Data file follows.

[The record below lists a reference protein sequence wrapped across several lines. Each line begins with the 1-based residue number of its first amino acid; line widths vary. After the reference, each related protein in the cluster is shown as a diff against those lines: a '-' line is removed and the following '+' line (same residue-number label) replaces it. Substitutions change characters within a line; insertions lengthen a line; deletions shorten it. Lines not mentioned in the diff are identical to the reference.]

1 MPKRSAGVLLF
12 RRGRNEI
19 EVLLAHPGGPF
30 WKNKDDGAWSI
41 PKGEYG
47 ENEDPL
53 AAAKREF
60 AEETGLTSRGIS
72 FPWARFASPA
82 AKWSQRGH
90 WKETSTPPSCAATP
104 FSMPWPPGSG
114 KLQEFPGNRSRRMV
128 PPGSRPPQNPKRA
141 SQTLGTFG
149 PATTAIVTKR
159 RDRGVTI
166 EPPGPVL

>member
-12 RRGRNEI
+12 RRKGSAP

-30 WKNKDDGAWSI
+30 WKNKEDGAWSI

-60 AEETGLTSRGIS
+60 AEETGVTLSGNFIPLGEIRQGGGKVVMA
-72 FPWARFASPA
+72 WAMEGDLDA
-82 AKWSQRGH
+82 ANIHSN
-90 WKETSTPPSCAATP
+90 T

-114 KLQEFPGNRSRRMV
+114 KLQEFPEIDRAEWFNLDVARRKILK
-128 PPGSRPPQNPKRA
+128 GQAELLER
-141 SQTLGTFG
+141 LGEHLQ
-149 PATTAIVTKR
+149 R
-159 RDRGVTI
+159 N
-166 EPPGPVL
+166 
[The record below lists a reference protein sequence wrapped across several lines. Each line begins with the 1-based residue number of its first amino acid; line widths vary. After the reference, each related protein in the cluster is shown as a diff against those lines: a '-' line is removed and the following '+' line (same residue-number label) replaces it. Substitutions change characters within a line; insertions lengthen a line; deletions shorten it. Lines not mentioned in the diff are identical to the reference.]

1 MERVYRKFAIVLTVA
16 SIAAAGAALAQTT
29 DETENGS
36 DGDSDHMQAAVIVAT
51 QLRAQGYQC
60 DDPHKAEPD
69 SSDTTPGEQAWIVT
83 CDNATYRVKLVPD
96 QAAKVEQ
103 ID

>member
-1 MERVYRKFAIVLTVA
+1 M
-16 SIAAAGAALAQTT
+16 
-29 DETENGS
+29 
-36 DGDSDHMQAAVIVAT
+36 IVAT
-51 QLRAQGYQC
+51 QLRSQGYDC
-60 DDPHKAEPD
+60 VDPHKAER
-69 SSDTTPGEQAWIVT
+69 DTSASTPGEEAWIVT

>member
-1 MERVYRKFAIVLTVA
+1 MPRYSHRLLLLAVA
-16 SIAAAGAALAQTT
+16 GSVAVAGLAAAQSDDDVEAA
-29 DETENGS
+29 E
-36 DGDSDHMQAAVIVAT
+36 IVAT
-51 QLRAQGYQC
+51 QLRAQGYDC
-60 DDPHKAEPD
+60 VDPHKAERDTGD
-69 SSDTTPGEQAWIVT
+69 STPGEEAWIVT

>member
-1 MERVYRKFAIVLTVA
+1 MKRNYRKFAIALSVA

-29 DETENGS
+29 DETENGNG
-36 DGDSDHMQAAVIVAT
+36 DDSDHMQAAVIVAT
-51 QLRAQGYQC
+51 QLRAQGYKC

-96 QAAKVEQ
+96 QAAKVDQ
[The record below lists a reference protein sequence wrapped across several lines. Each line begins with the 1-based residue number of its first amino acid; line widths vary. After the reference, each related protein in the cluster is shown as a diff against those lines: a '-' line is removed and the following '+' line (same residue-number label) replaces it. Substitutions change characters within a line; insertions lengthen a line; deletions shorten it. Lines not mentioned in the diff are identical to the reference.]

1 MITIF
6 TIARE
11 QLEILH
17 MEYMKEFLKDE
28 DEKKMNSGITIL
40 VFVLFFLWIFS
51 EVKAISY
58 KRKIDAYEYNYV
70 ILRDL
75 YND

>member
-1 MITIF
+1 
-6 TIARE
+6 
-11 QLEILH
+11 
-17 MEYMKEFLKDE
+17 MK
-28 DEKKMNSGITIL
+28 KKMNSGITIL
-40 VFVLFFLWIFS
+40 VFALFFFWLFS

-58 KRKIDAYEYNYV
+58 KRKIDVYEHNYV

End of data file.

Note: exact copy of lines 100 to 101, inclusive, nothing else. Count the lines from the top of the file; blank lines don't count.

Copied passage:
11 QLEILH
17 MEYMKEFLKDE